Like many young women, I had assumed with my first pregnancy that I was at low risk for major complications. I had an easy pregnancy. I was only 25 and generally healthy. I had endured jokes about having “childbearing hips” more times than I could count. So I skipped the chapter on Cesareans in What to Expect When You’re Expecting. I spent the part of my birth preparation class that covered C-sections fantasizing about the relatively effortless and even pleasurable home births I had read about on the Internet. Labour was hard and long, but I had read almost every book for new mothers in the New Westminster Public Library (and a few more I ordered from Amazon), so I was expecting that. As my labour lengthened, I heard the empty ward begin to fill with other mothers’ cries followed by their babies’. My doctor kept going home. I laboured with little guidance from the nurses, grateful for my husband’s stalwart support.

My son was born after about 30 hours of labour followed by what I have learned is a textbook cascade of intervention: gas for the pain, doctor breaking the water to try to hurry the birth, followed by an epidural, hours of fruitless pushing and then an emergency C-section when we discovered the baby was poorly positioned. It’s possible that the outcome could have been the same had I been encouraged to labour in my own time with more support from my care provider. The experience of the birth of my daughter makes me wonder, however.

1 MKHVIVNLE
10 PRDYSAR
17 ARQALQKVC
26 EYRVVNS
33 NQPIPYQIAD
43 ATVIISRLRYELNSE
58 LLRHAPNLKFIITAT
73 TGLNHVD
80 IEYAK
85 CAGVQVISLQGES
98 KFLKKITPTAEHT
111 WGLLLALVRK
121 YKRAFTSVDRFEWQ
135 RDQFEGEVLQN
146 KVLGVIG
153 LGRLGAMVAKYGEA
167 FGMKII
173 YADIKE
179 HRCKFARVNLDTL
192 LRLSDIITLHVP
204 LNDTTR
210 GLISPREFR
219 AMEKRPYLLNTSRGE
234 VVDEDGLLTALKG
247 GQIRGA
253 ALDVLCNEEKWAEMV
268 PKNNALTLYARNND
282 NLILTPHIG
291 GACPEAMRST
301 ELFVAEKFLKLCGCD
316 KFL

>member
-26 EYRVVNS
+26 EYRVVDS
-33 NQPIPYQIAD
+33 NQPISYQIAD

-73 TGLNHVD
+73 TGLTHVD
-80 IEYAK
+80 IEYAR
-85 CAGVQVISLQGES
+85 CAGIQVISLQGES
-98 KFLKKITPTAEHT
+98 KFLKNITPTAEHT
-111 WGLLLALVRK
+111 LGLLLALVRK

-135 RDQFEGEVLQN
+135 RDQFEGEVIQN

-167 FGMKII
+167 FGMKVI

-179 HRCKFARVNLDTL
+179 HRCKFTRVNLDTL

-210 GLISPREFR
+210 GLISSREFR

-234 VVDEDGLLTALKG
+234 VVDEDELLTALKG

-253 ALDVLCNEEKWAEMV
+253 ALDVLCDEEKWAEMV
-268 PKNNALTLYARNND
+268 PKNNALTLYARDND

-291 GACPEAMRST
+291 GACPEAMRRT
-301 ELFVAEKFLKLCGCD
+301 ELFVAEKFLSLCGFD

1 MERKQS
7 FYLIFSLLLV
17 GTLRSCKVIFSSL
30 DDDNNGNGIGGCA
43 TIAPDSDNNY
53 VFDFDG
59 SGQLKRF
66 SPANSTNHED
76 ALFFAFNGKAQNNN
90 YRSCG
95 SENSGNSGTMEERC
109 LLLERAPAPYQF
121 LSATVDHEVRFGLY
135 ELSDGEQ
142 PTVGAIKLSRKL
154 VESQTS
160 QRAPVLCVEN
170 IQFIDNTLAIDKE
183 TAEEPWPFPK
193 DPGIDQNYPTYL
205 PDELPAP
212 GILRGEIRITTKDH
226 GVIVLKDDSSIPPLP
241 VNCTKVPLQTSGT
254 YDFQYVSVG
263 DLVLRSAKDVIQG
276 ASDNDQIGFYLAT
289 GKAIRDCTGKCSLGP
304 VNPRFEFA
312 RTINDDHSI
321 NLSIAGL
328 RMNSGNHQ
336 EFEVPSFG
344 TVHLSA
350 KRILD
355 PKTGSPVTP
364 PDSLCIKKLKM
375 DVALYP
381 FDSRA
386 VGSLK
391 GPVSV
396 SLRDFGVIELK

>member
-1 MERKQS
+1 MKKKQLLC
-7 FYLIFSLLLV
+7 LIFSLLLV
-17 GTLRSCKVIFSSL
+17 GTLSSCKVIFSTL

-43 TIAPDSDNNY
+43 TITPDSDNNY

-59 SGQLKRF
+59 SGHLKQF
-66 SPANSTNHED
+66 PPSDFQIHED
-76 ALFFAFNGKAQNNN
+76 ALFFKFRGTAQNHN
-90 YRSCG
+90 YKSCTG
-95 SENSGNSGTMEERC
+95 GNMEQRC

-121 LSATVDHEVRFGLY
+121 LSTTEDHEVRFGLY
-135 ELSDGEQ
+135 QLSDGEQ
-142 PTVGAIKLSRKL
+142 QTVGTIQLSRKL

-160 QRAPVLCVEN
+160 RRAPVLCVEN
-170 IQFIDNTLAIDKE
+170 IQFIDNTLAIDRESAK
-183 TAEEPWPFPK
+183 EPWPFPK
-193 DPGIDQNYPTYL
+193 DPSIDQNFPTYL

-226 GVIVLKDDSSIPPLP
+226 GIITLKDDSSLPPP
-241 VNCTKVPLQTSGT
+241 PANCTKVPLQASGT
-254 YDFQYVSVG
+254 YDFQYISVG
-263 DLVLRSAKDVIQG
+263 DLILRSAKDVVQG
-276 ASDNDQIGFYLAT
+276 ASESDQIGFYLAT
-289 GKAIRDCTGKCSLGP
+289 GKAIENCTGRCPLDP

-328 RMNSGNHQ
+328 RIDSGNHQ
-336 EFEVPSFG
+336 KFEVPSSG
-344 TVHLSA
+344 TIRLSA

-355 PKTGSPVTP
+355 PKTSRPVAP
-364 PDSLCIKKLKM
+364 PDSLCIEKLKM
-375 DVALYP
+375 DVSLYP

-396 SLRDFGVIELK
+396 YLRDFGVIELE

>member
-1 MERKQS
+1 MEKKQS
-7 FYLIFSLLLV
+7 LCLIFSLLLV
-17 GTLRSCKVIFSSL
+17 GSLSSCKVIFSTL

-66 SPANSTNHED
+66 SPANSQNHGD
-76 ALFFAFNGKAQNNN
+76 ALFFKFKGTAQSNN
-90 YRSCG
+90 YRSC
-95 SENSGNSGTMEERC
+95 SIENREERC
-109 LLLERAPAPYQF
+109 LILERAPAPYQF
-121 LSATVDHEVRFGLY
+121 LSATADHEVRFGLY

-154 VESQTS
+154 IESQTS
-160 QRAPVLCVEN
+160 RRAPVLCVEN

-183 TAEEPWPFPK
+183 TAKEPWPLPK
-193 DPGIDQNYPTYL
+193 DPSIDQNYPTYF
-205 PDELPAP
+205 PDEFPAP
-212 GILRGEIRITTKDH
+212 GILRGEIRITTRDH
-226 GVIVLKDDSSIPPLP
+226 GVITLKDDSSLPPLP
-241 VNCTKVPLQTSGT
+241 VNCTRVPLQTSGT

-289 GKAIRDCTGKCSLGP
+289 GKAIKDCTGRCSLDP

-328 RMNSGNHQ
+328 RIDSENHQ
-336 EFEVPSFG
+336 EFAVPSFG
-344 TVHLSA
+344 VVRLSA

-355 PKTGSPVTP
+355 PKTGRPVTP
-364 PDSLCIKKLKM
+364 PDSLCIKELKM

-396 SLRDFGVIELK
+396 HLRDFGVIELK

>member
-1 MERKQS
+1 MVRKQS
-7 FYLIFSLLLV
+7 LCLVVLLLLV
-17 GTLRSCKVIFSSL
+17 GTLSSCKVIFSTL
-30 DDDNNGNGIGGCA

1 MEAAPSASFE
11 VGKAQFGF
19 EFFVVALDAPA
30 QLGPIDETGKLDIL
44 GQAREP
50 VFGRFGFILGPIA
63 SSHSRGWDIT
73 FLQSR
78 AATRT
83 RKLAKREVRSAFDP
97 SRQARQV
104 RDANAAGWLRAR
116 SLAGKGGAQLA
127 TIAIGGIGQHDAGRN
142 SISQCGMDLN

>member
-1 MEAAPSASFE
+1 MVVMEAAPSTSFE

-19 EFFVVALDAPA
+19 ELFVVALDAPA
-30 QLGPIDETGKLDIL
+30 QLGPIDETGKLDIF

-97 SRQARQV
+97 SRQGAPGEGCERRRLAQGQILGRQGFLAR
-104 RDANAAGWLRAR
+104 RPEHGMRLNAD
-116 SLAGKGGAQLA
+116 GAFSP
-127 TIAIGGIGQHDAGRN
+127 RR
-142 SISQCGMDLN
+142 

Those who follow me on Facebook or Twitter know that my second baby’s birth was ‘a triumphant VBAC’ (as my midwife Tracy Simpson described it on the Mama Love Midwifery Facebook page). It was a very short labour, also at Royal Columbian, and ended in the natural, medication-free birth I had so wanted with my first.